The article says 22% either flunked out or choose to leave. Not that there is a mandatory kick out rate.
Good point, except I never actually said anything about a mandatory anything. All I said was... know what, never mind, I'll save myself the trouble.
nearly a quarter of all 1Ls leave or flunk out every year.
You are absolutely right Harvard & Michigan have GREAT name recognition. If you are in the top 25% of schools I think it does have a huge bearing. My point was that outside of the top 50 schools whether you went to Hamline, which might be tier 3 will not make you stand out over Suffolk tier 4. For 75% of schools the name does not mean anything outside of the top 50 or so schools most people have never heard of them. I was not trying to say that Harvard or any T14 school will not open doors for you.
In regards to your oversaturization argument show me an industry that is not over saturated. The population has grown exponentially since your father went to law school. I have posted on other threads MBA's, M.D.'s, nurses, teachers, etc posting how difficult the job market is.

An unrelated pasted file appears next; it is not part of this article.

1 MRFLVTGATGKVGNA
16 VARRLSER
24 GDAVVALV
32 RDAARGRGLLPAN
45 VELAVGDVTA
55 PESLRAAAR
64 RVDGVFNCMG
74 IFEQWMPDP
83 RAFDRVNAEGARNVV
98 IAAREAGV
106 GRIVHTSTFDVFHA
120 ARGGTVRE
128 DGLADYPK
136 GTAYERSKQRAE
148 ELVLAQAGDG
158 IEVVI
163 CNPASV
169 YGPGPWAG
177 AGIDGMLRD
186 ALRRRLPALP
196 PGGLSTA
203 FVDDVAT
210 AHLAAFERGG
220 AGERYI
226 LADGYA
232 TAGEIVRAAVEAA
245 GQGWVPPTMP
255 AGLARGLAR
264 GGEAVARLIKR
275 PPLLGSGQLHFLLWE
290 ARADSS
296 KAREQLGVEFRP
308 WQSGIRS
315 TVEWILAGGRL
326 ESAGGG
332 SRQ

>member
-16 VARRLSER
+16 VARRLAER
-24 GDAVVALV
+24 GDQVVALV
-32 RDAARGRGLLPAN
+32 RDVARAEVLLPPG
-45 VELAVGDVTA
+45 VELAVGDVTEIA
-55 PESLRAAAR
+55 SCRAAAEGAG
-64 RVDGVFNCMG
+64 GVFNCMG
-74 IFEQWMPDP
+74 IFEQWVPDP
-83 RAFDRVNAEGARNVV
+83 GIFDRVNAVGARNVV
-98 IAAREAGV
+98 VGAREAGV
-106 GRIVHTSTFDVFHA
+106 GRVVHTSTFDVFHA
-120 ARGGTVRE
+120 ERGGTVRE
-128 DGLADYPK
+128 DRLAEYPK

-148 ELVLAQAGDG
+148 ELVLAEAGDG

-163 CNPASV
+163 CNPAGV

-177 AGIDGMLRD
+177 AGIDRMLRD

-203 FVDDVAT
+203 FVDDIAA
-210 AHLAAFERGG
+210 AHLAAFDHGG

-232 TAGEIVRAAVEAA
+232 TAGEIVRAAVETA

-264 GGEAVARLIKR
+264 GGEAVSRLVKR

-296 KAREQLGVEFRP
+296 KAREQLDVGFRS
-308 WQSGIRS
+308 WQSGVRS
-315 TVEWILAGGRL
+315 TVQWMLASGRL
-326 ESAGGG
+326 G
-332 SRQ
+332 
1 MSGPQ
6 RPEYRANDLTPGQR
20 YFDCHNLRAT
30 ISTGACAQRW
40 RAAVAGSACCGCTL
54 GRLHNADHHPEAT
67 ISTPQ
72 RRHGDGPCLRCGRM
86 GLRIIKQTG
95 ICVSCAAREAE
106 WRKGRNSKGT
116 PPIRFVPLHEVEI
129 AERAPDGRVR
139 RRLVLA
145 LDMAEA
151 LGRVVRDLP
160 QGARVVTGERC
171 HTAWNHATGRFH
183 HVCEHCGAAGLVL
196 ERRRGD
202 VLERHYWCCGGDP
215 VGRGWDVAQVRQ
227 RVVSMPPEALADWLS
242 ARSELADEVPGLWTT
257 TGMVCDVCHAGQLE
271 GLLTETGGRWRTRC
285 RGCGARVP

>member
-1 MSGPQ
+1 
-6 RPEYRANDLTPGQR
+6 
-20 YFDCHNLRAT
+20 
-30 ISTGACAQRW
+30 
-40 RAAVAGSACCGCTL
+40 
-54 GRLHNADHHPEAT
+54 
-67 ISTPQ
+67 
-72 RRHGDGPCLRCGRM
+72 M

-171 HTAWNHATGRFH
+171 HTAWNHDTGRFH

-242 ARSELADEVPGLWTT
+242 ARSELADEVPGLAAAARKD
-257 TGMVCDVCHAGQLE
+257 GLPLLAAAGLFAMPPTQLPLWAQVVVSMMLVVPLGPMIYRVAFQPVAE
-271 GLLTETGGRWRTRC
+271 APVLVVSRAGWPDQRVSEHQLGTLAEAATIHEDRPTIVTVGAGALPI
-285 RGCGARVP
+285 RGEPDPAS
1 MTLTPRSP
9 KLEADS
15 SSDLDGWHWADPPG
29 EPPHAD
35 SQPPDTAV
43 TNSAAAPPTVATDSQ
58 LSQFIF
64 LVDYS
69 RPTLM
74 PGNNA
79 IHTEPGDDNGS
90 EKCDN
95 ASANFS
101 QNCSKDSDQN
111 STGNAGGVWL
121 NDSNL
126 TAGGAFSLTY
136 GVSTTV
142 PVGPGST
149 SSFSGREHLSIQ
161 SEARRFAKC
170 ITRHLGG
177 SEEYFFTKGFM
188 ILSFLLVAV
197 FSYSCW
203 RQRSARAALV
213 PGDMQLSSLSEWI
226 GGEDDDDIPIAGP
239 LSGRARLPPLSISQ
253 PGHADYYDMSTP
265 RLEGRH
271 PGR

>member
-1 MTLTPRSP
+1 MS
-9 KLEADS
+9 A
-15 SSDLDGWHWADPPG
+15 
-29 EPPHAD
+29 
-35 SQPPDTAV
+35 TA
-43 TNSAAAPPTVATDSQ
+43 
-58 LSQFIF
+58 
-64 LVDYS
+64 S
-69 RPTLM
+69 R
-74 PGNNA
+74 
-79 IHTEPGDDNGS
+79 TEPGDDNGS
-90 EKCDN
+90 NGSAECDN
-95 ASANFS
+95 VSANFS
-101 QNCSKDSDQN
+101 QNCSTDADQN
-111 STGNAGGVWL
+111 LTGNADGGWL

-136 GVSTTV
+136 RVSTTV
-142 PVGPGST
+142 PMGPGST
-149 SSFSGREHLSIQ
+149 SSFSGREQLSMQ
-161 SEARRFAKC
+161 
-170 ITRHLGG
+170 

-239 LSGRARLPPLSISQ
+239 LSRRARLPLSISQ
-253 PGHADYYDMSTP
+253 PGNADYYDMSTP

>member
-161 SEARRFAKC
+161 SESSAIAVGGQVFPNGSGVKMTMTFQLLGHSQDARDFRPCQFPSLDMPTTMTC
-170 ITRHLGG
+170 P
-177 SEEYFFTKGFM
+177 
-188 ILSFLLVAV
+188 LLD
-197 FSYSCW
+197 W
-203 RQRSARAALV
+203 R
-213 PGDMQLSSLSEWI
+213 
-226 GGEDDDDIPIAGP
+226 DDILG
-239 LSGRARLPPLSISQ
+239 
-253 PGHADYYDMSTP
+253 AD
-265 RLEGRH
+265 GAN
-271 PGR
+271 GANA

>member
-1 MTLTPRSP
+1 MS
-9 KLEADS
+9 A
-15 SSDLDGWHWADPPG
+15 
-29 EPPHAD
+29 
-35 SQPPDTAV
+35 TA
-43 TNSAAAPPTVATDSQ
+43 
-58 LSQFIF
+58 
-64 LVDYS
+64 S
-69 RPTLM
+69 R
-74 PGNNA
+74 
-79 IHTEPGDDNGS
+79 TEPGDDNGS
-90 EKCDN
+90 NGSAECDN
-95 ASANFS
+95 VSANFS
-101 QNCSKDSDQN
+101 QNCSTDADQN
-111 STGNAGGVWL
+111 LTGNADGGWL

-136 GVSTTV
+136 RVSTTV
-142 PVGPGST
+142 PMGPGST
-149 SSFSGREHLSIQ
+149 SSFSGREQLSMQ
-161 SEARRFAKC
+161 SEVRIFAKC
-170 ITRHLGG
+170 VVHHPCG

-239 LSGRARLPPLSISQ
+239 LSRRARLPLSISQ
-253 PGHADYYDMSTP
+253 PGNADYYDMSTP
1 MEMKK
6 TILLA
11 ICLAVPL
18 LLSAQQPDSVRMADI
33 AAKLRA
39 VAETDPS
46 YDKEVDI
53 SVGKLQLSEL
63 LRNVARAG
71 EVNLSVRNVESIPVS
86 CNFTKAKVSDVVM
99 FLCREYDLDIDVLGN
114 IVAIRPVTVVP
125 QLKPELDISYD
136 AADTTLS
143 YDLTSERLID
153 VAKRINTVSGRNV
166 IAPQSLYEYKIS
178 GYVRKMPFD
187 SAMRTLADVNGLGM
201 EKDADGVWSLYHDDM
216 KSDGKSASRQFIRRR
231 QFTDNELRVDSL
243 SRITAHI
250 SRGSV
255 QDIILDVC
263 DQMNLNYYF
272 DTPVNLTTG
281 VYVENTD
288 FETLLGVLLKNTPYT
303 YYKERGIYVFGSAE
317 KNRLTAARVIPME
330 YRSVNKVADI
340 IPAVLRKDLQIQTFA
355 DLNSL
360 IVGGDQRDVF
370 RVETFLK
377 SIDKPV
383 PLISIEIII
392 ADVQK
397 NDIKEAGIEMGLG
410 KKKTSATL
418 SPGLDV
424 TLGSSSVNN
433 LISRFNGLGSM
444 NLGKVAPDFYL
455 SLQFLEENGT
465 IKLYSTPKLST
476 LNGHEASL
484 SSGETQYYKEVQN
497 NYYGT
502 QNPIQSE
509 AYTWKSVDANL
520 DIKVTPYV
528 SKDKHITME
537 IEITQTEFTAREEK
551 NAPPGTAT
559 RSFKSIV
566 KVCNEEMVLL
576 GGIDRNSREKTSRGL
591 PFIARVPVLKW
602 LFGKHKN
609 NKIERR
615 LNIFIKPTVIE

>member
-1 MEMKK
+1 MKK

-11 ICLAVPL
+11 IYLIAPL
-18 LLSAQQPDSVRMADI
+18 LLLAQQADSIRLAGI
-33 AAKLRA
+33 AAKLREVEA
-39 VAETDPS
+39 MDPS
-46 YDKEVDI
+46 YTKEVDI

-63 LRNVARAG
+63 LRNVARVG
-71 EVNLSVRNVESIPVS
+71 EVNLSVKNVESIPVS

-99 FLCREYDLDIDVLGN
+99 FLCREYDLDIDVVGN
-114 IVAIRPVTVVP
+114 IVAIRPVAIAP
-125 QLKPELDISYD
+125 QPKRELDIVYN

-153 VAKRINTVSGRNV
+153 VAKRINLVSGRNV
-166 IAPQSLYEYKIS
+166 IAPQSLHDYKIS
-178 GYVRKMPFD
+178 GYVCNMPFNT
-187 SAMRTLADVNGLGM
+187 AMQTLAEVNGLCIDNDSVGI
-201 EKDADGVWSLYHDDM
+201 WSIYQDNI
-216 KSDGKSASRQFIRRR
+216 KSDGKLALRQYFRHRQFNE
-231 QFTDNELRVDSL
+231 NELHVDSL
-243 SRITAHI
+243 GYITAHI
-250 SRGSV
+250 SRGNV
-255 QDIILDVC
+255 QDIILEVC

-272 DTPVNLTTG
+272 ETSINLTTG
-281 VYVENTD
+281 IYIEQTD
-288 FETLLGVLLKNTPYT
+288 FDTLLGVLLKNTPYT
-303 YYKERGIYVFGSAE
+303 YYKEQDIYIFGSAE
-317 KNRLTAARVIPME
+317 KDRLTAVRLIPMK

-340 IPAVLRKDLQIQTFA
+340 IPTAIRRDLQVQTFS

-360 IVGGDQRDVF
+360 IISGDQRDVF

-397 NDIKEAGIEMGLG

And? I'm not seeing how the state of the medical profession is in any way relevant to a legal profession.
Not to mention there is something called a GLOBAL recession. When something is referred to as global that means more than just the legal field.
Thanks for defining that for me. If I weren't an Economics major, I might have been confused.
Just for your own clarification, the so-called "Global" recession is neither global nor is it even occurring any longer. The U.S. hasn't been in recession since June 2009 ( http://www.nber.org/cycles/sept2010.html
) and many countries (Germany, China, and Brazil, to name a few) have seen fantastic growth over the last several years.
http://www.enquirer.com/editions/2001/08/19/fin_mba_no_longer_job.html MBA grads facing tough times
Again, irrelevance to the max. If you wanted to find an article about the difficulty of lawyers finding jobs, it would be no farther than a quick google search away.[/quote]
Jobs are competitive and every industry goes through ups and downs. I could post an article about how hard it is now or has been in the past for any profession out there. Hard as it is to believe, but people want to get paid to do something. No matter what job you have you can be replaced and markets are oversatured that is just life. As the national and world population continues to grow it will become even more competitive.
This is my entire point! Law is such an oversaturated market that in order to succeed, its more important than ever to get a good education and really sell yourself. Having a law degree in and of itself no longer makes you a desirable commodity like it did 20 years ago. You need to go above and beyond if you want to make it against such competition.